NOTES AND COMMENTS ON O'NEILL'S "MUSIC OF IRELAND" (and related topics)



Quick links:

"Music of Ireland" folders (and total number of tunes in each):
= airs (625)
= Carolan compositions (75)
= hornpipes (225)
= jigs (415)
= miscellaneous tunes (marches etc.) (70)
= reels (380)
= slip jigs (60)

O'Neill's "Dance Music of Ireland" ("the 1001")

"Waifs and Strays of Gaelic Melody"

sortable index for 3 volumes (Excel spreadsheet)

Francis O'Neill wikipedia bio link




This section of the webABC site contains the tunes included by Francis O'Neill in his collection "The Music of Ireland", published in 1903.

The importance of this collection and the subsequent "Dance Music of Ireland" ("the 1001", dating from 1907) to contemporary traditional music cannot be overstated. These works have their faults, to be sure, but considering that none of the musicians involved in providing the raw material or in assembling it in usable form were "professional" musicians, the quality of the production remains a standard by which all subsequent traditional tune collections may be judged.

It is of interest to note that O'Neill never fell into the trap of trying to force traditional material into a "classical" mold, a fault that besets the best efforts of his collecting predecessors like Petrie and Joyce. O'Neill was content to let the contributions submitted for publication by the traditional musicians of Chicago stand on their own with a minimum of editing, without the need for expressions or ornamentations which, while so familiar to classical musicians, have no place in what is basically folk music.

Conservatory-trained musicians like Villiers Stanford and Darley, although they can be praised for their interest in traditional music, approached it in an entirely different spirit than O'Neill, and were not comfortable with what we might call today "the pure drop".

O'Neill was a performer of the music before he was ever a collector; the difference between a reel and a hornpipe (for example) was in the air that he breathed; the proper keys and correct playing tempos were second nature to him and to those in his circle, as well as to those musicians who learned from them, down to the present day. There are tunes in the O'Neill's collections that can be played note-for-note out of the books that will be thoroughly familiar to a trad musician of 2016. The same cannot readily be said of the "classical" collectors, with their predilection for flat keys and third-position fingerings!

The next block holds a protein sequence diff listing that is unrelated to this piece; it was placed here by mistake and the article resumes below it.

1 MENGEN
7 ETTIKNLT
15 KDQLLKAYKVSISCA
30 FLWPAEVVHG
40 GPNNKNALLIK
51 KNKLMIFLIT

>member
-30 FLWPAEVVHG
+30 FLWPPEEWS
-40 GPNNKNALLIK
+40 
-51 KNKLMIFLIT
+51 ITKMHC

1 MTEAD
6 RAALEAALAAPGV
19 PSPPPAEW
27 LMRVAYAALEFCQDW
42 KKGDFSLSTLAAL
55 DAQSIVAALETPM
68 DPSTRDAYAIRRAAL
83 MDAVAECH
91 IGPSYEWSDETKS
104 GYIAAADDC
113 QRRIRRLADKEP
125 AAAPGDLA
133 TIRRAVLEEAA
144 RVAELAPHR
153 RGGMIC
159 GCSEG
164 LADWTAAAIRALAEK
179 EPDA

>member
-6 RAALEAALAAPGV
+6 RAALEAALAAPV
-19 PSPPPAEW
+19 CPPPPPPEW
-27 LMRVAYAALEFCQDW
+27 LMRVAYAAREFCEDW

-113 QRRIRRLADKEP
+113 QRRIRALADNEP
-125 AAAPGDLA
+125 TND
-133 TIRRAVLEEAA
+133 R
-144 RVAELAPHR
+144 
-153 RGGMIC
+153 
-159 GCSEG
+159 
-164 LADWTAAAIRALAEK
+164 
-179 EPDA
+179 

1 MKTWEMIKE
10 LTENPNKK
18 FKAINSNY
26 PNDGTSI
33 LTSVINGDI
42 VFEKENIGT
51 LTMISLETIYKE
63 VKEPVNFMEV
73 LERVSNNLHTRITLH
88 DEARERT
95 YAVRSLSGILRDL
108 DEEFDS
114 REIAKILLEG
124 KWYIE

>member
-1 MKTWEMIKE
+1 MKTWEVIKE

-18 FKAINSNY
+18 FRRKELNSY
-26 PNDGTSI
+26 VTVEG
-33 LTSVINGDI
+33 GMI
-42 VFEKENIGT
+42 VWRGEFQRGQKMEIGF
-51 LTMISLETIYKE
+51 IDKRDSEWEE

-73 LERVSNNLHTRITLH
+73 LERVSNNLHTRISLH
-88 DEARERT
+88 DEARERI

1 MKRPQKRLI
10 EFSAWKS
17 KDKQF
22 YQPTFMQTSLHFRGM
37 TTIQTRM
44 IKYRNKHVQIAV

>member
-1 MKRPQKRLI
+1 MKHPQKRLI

Another element in O'Neill's work that I find of great interest is the simple fact that every tune in "the 1850", "the 1001", and the later "Waifs and Strays of Gaelic Melody" (1922) has a name. There are no "gan ainm" entries to encumber the work as so often occur in the later volumes of "Ceol Rince na hEireann", Breandan Breathnach's great mid-20th century collection. It is not beyond the realm of possibility that the Chief and his colleagues supplied names where none could be found or agreed on (as Breathnach once commented in reference to a tune to which he himself had supplied a name, "mé fein a bhaist é" - "I myself christened it"). If this were in fact the case, however, the invention or substitution of a name by the Chicagoans is transparent to us today. Unless the Chief has advised us of the fact in one of his books, we're most likely unaware of the "christening".

A final note on the O'Neill collections:
As anyone familiar with music of any type knows, music is capable of generating its own changes over time. It might not be too extravagant to think that no piece of music, from the simplest to the most complex, is ever performed exactly alike on every occurrence. This fact is certainly apparent in the treatment of O'Neill's material in the hundred or so years it has been in existence: over time many of O'Neill's tunes are no longer played the way they were notated. For example, many tunes that O'Neill has as A "modal" tunes (C and F sharp, G natural) are played today as A minor (F sharp, C and G natural). Why this changed is probably a doctoral thesis topic (my own guess is that it represented a conscious or unconscious lessening of the Scots influence that was so prevalent in "Celtic" traditional music - cf. O'Farrell's collection, which has far more Scots tunes than Irish).

When encountering a unfamilar O'Neill tune in three sharps, I would respectfully suggest that the player try it both ways, i.e. as written and as an A minor tune.I can almost guarantee that the A minor version will sound more "Irish". (Of course this procedure won't work with "Mason's Apron" or "Colonel Rodney" or any other tune whose A major status is unquestioned.)

In the webABC transcriptions, I have tried to present two versions of these tunes, one in the original key and one in A minor. If you're not a note reader, the sound files should have both versions, and you can decide which is more to your taste (and hope that anyone else playing the same tune agrees!)